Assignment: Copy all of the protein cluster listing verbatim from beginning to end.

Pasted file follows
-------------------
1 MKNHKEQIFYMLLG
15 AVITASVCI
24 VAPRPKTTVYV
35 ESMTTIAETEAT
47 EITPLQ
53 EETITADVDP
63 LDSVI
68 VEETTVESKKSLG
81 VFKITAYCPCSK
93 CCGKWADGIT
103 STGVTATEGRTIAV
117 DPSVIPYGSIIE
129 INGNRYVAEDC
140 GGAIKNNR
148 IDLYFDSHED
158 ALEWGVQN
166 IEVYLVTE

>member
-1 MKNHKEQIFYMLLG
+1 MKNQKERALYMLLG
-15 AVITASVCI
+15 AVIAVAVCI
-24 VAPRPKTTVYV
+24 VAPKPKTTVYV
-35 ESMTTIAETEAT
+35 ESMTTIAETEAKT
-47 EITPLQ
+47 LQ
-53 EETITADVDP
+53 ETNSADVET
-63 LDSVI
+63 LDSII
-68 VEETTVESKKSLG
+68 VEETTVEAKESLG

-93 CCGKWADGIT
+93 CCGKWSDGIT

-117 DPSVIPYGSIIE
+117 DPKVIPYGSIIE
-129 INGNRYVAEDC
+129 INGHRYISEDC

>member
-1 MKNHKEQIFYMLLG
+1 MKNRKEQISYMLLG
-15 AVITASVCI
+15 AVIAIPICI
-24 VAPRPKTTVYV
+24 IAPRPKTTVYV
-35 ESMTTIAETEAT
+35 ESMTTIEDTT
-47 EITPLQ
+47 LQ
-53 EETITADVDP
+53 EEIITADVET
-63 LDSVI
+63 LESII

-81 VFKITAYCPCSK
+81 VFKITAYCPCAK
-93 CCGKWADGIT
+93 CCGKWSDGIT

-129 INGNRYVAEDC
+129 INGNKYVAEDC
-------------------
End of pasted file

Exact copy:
1 MKNHKEQIFYMLLG
15 AVITASVCI
24 VAPRPKTTVYV
35 ESMTTIAETEAT
47 EITPLQ
53 EETITADVDP
63 LDSVI
68 VEETTVESKKSLG
81 VFKITAYCPCSK
93 CCGKWADGIT
103 STGVTATEGRTIAV
117 DPSVIPYGSIIE
129 INGNRYVAEDC
140 GGAIKNNR
148 IDLYFDSHED
158 ALEWGVQN
166 IEVYLVTE

>member
-1 MKNHKEQIFYMLLG
+1 MKNQKERALYMLLG
-15 AVITASVCI
+15 AVIAVAVCI
-24 VAPRPKTTVYV
+24 VAPKPKTTVYV
-35 ESMTTIAETEAT
+35 ESMTTIAETEAKT
-47 EITPLQ
+47 LQ
-53 EETITADVDP
+53 ETNSADVET
-63 LDSVI
+63 LDSII
-68 VEETTVESKKSLG
+68 VEETTVEAKESLG

-93 CCGKWADGIT
+93 CCGKWSDGIT

-117 DPSVIPYGSIIE
+117 DPKVIPYGSIIE
-129 INGNRYVAEDC
+129 INGHRYISEDC

>member
-1 MKNHKEQIFYMLLG
+1 MKNRKEQISYMLLG
-15 AVITASVCI
+15 AVIAIPICI
-24 VAPRPKTTVYV
+24 IAPRPKTTVYV
-35 ESMTTIAETEAT
+35 ESMTTIEDTT
-47 EITPLQ
+47 LQ
-53 EETITADVDP
+53 EEIITADVET
-63 LDSVI
+63 LESII

-81 VFKITAYCPCSK
+81 VFKITAYCPCAK
-93 CCGKWADGIT
+93 CCGKWSDGIT

-129 INGNRYVAEDC
+129 INGNKYVAEDC